linearpcfdot Pair correlation from one type to any type
linearpcfcross.inhom Inhomogeneous version of linearpcfcross
linearpcfdot.inhom Inhomogeneous version of linearpcfdot

Related facilities:

pairdist.lpp distances between pairs
crossdist.lpp distances between pairs
nndist.lpp nearest neighbour distances
nncross.lpp nearest neighbour distances
nnwhich.lpp find nearest neighbours
nnfun.lpp find nearest data point
density.lpp kernel smoothing estimator of intensity
distfun.lpp distance transform
envelope.lpp simulation envelopes
rpoislpp simulate Poisson points on linear network
runiflpp simulate random points on a linear network

It is also possible to fit point process models to lpp objects. See Section IV.

Summary statistics for a three-dimensional point pattern:

These are for 3-dimensional point pattern objects (class pp3).

F3est empty space function F
G3est nearest neighbour function G
K3est K-function
pcf3est pair correlation function

Related facilities:

envelope.pp3 simulation envelopes
pairdist.pp3 distances between all pairs of points
crossdist.pp3 distances between points in two patterns
nndist.pp3 nearest neighbour distances
nnwhich.pp3 find nearest neighbours
nncross.pp3 find nearest neighbours in another pattern

Computations for multi-dimensional point pattern:

These are for multi-dimensional space-time point pattern objects (class ppx).

pairdist.ppx distances between all pairs of points
crossdist.ppx distances between points in two patterns
nndist.ppx nearest neighbour distances
nnwhich.ppx find nearest neighbours

Summary statistics for random sets:

These work for point patterns (class ppp), line segment patterns (class psp) or windows (class owin).

Hest spherical contact distribution H
Gfox Foxall G-function
Jfox Foxall J-function

III. MODEL FITTING (COX AND CLUSTER MODELS)

Cluster process models (with homogeneous or inhomogeneous intensity) and Cox processes can be fitted by the function kppm. Its result is an object of class "kppm". The fitted model can be printed, plotted, predicted, simulated and updated.

kppm Fit model
plot.kppm Plot the fitted model
summary.kppm Summarise the fitted model
fitted.kppm Compute fitted intensity
predict.kppm Compute fitted intensity
update.kppm Update the model
improve.kppm Refine the estimate of trend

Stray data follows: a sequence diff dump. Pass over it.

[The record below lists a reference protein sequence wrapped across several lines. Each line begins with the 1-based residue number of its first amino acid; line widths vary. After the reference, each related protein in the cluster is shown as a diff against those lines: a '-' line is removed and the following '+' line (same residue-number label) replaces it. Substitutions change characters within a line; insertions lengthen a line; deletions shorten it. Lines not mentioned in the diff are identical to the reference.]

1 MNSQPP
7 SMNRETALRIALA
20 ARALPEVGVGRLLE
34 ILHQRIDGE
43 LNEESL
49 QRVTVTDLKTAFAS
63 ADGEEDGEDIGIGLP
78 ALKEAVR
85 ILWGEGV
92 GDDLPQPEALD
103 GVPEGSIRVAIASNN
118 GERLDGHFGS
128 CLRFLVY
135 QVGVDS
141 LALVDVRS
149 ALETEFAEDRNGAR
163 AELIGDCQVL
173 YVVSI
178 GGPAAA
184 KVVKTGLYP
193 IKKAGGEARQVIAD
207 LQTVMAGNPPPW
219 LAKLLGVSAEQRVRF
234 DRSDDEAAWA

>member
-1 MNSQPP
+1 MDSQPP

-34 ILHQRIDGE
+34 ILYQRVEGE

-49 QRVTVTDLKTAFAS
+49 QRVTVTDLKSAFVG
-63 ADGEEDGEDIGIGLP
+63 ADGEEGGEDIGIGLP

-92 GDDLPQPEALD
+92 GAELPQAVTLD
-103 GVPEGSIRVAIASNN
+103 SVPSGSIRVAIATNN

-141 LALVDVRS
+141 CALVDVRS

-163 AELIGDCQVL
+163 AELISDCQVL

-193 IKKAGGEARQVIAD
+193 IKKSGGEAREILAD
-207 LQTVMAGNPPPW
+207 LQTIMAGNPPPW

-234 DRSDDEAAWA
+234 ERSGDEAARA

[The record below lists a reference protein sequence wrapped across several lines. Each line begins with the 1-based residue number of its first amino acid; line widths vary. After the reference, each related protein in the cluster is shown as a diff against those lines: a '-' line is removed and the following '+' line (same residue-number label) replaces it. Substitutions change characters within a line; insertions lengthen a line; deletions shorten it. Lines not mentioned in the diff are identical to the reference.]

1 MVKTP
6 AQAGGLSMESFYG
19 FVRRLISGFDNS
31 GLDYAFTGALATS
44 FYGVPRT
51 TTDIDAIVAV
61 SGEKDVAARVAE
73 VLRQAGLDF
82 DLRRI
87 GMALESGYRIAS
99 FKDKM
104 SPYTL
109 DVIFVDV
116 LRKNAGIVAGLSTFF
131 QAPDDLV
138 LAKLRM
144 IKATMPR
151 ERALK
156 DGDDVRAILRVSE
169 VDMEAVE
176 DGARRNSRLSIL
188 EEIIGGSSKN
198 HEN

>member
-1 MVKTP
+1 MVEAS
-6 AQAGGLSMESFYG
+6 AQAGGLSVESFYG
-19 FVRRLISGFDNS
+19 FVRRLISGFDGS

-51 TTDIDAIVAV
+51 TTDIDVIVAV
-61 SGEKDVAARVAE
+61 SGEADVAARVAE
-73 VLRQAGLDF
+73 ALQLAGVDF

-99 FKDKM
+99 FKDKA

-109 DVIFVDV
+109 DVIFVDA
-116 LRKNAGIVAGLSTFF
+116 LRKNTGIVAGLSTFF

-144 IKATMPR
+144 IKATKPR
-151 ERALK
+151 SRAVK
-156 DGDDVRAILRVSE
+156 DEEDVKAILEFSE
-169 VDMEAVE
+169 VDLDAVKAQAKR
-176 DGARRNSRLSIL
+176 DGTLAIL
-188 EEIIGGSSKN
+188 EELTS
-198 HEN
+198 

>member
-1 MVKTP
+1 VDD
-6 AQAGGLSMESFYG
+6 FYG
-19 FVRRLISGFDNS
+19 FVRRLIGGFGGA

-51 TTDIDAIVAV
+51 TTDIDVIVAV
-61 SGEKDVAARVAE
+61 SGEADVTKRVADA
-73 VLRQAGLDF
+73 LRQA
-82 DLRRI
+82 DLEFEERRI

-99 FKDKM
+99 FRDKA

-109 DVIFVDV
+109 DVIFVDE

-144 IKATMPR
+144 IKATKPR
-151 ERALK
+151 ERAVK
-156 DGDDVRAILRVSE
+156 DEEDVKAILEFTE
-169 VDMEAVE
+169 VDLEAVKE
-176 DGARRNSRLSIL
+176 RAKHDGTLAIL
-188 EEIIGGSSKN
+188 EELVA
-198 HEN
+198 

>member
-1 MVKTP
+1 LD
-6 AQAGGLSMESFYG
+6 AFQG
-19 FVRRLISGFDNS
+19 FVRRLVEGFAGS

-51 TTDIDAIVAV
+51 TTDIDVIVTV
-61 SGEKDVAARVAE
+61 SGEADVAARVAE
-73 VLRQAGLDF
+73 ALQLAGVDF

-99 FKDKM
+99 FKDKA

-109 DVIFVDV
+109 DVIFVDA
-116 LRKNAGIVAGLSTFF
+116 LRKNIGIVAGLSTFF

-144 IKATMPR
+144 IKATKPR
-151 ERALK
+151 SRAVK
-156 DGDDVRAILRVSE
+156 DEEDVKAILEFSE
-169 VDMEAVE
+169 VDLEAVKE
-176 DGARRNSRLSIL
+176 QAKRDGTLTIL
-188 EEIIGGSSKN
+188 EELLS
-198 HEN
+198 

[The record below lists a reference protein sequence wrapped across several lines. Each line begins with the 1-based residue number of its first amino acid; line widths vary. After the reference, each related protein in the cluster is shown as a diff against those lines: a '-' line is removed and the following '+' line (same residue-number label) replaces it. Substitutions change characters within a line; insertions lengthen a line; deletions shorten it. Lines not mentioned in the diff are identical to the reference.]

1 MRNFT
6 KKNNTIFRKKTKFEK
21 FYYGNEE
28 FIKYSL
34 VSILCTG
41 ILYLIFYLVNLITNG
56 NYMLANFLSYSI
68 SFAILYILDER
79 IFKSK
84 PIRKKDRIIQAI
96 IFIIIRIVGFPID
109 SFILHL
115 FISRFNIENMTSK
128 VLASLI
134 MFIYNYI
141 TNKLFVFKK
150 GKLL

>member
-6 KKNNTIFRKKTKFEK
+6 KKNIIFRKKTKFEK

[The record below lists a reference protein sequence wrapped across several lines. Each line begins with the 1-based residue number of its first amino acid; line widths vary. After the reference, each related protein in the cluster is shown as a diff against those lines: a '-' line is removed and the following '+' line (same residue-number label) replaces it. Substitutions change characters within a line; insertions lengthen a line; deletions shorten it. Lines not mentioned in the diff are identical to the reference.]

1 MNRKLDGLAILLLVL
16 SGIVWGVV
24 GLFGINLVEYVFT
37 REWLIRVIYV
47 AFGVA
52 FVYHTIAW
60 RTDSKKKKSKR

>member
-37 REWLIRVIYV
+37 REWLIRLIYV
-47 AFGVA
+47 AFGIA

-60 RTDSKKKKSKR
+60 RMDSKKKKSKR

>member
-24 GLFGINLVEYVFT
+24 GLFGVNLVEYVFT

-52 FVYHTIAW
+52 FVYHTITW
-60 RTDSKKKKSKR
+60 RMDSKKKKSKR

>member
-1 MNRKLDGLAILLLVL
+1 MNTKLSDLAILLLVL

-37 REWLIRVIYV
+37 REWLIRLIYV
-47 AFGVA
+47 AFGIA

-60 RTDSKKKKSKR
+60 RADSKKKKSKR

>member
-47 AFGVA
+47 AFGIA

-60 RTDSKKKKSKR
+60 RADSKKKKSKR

simulate.kppm Generate simulated realisations
vcov.kppm Variance-covariance matrix of coefficients
coef.kppm Extract trend coefficients
formula.kppm Extract trend formula
parameters Extract all model parameters
clusterfield Compute offspring density
clusterradius Radius of support of offspring density
Kmodel.kppm K function of fitted model
pcfmodel.kppm Pair correlation of fitted model

For model selection, you can also use the generic functions step, drop1 and AIC on fitted point process models.

The theoretical models can also be simulated, for any choice of parameter values, using rThomas, rMatClust, rCauchy, rVarGamma, and rLGCP.

Lower-level fitting functions include:

lgcp.estK fit a log-Gaussian Cox process model
lgcp.estpcf fit a log-Gaussian Cox process model
thomas.estK fit the Thomas process model
thomas.estpcf fit the Thomas process model
matclust.estK fit the Matern Cluster process model
matclust.estpcf fit the Matern Cluster process model
cauchy.estK fit a Neyman-Scott Cauchy cluster process
cauchy.estpcf fit a Neyman-Scott Cauchy cluster process
vargamma.estK fit a Neyman-Scott Variance Gamma process
vargamma.estpcf fit a Neyman-Scott Variance Gamma process
mincontrast low-level algorithm for fitting models
by the method of minimum contrast

IV. MODEL FITTING (POISSON AND GIBBS MODELS)

Types of models

Poisson point processes are the simplest models for point patterns. A Poisson model assumes that the points are stochastically independent. It may allow the points to have a non-uniform spatial density. The special case of a Poisson process with a uniform spatial density is often called Complete Spatial Randomness.

Poisson point processes are included in the more general class of Gibbs point process models. In a Gibbs model, there is interaction or dependence between points. Many different types of interaction can be specified.

For a detailed explanation of how to fit Poisson or Gibbs point process models to point pattern data using spatstat, see Baddeley and Turner (2005b) or Baddeley (2008).

To fit a Poisson or Gibbs point process model:

Model fitting in spatstat is performed mainly by the function ppm. Its result is an object of class "ppm".

Here are some examples, where X is a point pattern (class "ppp"):

command model
ppm(X) Complete Spatial Randomness
ppm(X ~ 1) Complete Spatial Randomness
ppm(X ~ x) Poisson process with
intensity loglinear in x coordinate
ppm(X ~ 1, Strauss(0.1)) Stationary Strauss process
ppm(X ~ x, Strauss(0.1)) Strauss process with